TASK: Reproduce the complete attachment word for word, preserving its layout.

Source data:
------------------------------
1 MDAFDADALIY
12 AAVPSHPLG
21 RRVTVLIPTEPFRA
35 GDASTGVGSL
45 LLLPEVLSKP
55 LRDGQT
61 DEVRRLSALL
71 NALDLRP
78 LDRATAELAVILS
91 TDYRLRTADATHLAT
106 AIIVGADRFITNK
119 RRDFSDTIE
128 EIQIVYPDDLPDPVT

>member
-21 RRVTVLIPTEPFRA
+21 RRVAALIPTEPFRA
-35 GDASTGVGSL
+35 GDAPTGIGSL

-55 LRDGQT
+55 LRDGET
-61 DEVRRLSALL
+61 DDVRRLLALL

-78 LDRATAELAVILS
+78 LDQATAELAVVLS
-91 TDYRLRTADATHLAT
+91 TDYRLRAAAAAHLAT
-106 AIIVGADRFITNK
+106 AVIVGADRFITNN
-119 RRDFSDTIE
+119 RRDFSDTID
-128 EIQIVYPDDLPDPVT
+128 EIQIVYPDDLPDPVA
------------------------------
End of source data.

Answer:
1 MDAFDADALIY
12 AAVPSHPLG
21 RRVTVLIPTEPFRA
35 GDASTGVGSL
45 LLLPEVLSKP
55 LRDGQT
61 DEVRRLSALL
71 NALDLRP
78 LDRATAELAVILS
91 TDYRLRTADATHLAT
106 AIIVGADRFITNK
119 RRDFSDTIE
128 EIQIVYPDDLPDPVT

>member
-21 RRVTVLIPTEPFRA
+21 RRVAALIPTEPFRA
-35 GDASTGVGSL
+35 GDAPTGIGSL

-55 LRDGQT
+55 LRDGET
-61 DEVRRLSALL
+61 DDVRRLLALL

-78 LDRATAELAVILS
+78 LDQATAELAVVLS
-91 TDYRLRTADATHLAT
+91 TDYRLRAAAAAHLAT
-106 AIIVGADRFITNK
+106 AVIVGADRFITNN
-119 RRDFSDTIE
+119 RRDFSDTID
-128 EIQIVYPDDLPDPVT
+128 EIQIVYPDDLPDPVA